Monday, November 21, 2011

The Lonely Bones

Winter 2010
Photo taken from the warmth and comfort of my desk

Mowing the pasture farthest from the house last week I ran across what should have been an unusual sight: the skeleton of a coyote. The back half of the skeleton lay undisturbed among some tallish weeds while the front half had been dragged maybe 50 feet away. Otherwise, it was pretty much intact.
Because that pasture’s fencing isn’t reliable enough for me to use for the horses and because the drought had kept the vegetation in check, I hadn’t been out to mow those 7 or 8 acres in a few months. The area is mostly hidden from the house and barn, and I rarely have need to walk it. Even after nearly 7 years here, I’m still awed by the fact I own land I don’t often see.
It was clear the coyote had died where its back-half bones were. What wasn’t so clear was why. Not just why it had died, but why there. Close by, a large pecan tree offered shelter. In fact, an armadillo or fox or something has made a den near the base of that very tree. But the coyote wasn’t under the sheltering branches. Nor was it in a nearby hollow or anywhere else a sick or injured animal might normally seek out. It was in the middle of a field. Perhaps it had been in a fight and fallen there. Maybe it had a heart attack or stroke and couldn’t move to find a more welcoming spot to die.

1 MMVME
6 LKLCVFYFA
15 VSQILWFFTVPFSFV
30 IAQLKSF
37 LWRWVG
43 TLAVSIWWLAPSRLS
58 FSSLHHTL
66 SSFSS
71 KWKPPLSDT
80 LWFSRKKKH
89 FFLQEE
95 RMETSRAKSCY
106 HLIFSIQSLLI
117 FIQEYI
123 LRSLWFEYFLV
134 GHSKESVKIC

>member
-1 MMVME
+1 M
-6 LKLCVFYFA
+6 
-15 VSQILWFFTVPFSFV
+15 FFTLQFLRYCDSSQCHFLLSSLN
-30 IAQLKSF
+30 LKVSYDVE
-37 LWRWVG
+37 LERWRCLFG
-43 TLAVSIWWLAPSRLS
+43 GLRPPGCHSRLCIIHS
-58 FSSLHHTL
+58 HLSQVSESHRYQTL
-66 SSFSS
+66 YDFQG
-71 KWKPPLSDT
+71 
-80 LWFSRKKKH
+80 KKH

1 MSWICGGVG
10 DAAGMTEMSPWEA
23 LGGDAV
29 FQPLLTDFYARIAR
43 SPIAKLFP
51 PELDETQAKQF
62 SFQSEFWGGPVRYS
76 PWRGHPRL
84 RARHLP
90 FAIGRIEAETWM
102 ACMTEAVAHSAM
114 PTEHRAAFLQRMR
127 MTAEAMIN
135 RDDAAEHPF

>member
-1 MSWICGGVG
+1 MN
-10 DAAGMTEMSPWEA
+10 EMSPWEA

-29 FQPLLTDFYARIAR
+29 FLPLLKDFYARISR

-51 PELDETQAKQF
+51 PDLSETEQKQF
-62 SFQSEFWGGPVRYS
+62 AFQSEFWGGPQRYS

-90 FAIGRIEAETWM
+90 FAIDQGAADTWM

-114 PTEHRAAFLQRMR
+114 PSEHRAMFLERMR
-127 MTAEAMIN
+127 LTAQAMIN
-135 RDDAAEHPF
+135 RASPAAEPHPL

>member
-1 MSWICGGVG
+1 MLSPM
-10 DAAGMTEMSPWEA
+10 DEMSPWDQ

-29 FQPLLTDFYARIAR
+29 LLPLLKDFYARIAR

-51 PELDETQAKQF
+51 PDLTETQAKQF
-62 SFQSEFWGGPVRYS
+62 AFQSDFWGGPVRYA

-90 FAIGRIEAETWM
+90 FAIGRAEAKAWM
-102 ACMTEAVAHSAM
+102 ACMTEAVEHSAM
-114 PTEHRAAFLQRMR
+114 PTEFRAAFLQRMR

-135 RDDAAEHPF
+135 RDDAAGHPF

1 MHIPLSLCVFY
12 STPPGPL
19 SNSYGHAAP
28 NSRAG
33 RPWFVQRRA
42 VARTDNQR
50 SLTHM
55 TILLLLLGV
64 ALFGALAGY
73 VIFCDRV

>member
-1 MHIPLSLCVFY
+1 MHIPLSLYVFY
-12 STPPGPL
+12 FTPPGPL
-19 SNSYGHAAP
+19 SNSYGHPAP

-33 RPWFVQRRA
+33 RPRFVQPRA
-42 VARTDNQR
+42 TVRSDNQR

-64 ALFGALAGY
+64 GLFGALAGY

What saddens me is that such a death scene could play out so close to me and I be so unaware of it. So much life is going on all around me – so many little dramas and big consequences – and I want to be a part of it all. I try to keep up with the nesting swallows and robins and their offspring in the spring. With the handful of squirrels and rabbits that live nearby. I even check in occasionally on the hawk that nests in a copse of trees not quite far enough away that I don’t worry for the chickens when it’s about. I keep up with the coyotes through their songs in the night and by the rogues that come around in the daylight, only to be encouraged by me and the dogs to move along down the creek and away from our vulnerable beasties.
What’s oddest about finding the coyote skeleton in the field, though, is that this isn’t the first one to show up in that little 8-acre plot of land. Two years ago, there was a similar occurrence: bones found in the tall grass in the middle of the field, these a few hundred feet from where the new skeleton turned up.
Coincidence? Or do coyotes seek out certain areas to die as some elephants do? Two incidents does not a trend make, of course. Still, I’ll be keeping an eye out for any more skeletons that might turn up.
Meanwhile, I’ll be wondering when next I hear coyotes howling with the rising moon whether it’s the song of a hunting pack or the ghosts of those passing in the night.  

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